Goto main content
 

Ukraine

When the conflict between Ukraine and Russia intensified in February 2022, HI deployed a multi-sector emergency response in several regions of western and eastern Ukraine.  Today, more than 40% of the Ukrainian population is in need of humanitarian aid.

Our actions

09/03/2022. Przemysl, Poland. Galaina Mama Gala, 87 years old, crosses the border from Ukraine to Poland at the Medyka crossing.

09/03/2022. Przemysl, Poland. Galaina Mama Gala, 87 years old, crosses the border from Ukraine to Poland at the Medyka crossing. | © T. Nicholson / HI

In Ukraine, HI has identified the principal humanitarian needs and launched projects in several sectors to meet the needs of people affected by the war, particularly the wounded and displaced and people with disabilities.

HI responds to the most urgent needs of populations affected by the conflict by providing direct physical and functional rehabilitation services, together with cash transfers, while advocating for a humanitarian response that incorporates the specific needs of people with disabilities.

This conflict will have a lasting effect on the population. HI is already providing psychosocial and mental health support to vulnerable people, but an estimated 10 million people are likely to need psychosocial support as a result of conflict-related trauma.

HI is also training and supervising medical staff to strengthen the capacity of several Ukrainian hospitals.  

HI is providing risk education activities to community representatives and local populations to raise awareness of the risks posed by explosive devices and the dangers of shelling. This is the case, for example, in eastern Ukraine, one of the most contaminated regions in the country.

Latest stories

In Kharkiv, Ukraine, the situation is very concerning
© T. Nicholson / HI
Emergency Explosive weapons

In Kharkiv, Ukraine, the situation is very concerning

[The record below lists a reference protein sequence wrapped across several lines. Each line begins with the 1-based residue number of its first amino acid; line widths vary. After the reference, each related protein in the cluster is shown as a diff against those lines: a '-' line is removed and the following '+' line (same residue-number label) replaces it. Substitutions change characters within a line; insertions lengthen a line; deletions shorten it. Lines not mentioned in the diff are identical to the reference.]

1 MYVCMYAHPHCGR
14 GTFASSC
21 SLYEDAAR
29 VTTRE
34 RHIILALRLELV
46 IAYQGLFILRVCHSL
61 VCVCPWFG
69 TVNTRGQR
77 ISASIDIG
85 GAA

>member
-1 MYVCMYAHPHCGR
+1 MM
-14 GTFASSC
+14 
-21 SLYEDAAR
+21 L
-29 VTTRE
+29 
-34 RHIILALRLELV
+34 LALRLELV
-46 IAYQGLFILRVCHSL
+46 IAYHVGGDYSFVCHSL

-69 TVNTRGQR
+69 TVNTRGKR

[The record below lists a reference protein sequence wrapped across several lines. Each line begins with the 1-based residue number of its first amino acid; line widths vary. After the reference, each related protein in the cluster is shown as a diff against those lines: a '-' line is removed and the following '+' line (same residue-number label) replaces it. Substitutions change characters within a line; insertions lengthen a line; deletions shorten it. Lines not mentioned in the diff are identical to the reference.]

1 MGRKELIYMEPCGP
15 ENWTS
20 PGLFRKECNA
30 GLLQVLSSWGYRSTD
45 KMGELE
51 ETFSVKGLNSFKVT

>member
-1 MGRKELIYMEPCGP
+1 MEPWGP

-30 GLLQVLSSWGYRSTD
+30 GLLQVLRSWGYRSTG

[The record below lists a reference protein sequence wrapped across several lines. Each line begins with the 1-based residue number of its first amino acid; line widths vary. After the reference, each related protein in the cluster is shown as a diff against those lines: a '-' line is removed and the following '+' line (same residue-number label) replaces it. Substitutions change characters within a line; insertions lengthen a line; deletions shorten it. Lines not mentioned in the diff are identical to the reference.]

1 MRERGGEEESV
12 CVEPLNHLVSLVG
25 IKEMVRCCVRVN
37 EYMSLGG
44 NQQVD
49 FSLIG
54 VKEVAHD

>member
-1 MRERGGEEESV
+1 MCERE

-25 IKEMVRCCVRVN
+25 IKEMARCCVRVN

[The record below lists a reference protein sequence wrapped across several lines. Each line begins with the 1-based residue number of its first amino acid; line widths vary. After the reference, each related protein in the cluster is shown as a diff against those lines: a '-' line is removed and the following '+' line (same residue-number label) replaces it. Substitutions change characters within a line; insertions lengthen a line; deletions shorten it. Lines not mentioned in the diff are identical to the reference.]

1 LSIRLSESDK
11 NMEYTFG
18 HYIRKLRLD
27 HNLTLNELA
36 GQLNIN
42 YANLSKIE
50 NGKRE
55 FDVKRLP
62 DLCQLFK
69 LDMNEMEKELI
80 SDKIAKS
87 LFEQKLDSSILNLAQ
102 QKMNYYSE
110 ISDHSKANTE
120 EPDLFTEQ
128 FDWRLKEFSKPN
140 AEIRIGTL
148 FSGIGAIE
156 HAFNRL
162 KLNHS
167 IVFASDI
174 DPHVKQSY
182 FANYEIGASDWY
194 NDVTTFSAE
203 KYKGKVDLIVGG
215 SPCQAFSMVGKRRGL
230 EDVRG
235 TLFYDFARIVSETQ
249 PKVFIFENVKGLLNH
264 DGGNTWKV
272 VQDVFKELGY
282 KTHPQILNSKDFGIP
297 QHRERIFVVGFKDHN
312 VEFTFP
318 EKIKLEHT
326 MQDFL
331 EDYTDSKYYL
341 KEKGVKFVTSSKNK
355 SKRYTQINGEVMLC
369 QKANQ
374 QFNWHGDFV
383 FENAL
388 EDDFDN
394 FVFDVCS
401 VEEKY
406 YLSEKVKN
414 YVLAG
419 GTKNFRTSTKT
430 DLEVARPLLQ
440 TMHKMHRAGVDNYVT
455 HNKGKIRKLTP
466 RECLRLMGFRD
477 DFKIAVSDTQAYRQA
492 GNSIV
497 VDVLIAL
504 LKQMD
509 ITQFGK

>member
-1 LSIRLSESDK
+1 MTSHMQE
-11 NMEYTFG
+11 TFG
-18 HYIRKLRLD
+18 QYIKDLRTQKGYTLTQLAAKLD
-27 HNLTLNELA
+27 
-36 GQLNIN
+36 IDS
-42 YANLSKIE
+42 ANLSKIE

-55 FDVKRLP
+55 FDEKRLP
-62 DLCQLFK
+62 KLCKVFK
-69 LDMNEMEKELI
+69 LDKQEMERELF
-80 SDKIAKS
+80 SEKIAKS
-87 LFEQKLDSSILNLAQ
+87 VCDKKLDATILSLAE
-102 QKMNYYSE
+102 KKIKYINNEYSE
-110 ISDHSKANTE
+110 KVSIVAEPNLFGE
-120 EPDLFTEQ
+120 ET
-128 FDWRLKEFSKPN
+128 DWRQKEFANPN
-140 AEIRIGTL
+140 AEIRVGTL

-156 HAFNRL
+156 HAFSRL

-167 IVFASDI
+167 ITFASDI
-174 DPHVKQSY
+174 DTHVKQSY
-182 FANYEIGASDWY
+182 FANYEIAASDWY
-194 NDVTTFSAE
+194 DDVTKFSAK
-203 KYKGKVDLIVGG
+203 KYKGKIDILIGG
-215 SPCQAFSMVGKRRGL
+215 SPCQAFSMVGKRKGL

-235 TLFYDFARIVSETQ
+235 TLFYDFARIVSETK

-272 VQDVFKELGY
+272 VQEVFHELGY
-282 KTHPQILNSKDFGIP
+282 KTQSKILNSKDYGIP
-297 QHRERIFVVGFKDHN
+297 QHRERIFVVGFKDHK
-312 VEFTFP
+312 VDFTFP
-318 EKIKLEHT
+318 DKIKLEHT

Since 10th May 2024, Russia has been conducting a new offensive in the region. As the security situation deteriorates, humanitarian needs continue to increase.

Good news - January 2024
© H. Kostenko / HI
Health Inclusion Prevention Rehabilitation

Good news - January 2024

Good news in January at HI: mental health in Ukraine, inclusive development in Niger and Burkina Faso and sexual & reproductive health in South Sudan.

Ukraine: the long-term impact of the war on the health of the most vulnerable
© T. Nicholson / HI
Emergency Health

Ukraine: the long-term impact of the war on the health of the most vulnerable

Two years after the invasion by Russia, Humanity & Inclusion is seeing an increase in the health needs of most-at-risk people, particularly those living near the front line in the East of Ukraine.

Background

Map of HI operations in Ukraine

In 2014, the conflict between government forces and pro-independence movements in Ukraine led to chronic insecurity in several regions of the country.

The conflict was triggered by mass protests in Kiev and other Ukrainian cities at the end of 2013, leading to the fall of President Yanukovych in February 2014. Today, Ukraine is still the most mine-contaminated country in the world.

Since 24 February 2022, when the conflict between Ukraine and Russia intensified, cities across the country have been the target of devastating weapons strikes.

In the current conflict, civilians remain the hardest hit by the daily air strikes and bombings, with more than 22,000 civilian casualties so far: almost 9,000 dead and more than 14,000 wounded. Almost 18 million people will need multi-sector humanitarian aid in 2023, including more than 6 million internally displaced people, 5 million returnees and the 7 million people who stayed at home throughout the war.

Civil infrastructure has been severely damaged, limiting access to electricity, telecommunications, food, water, heating and medical care. People are more vulnerable because of reduced access to essential services.  An estimated 10 million people will need psychosocial support as a result of conflict-related trauma.

Where we work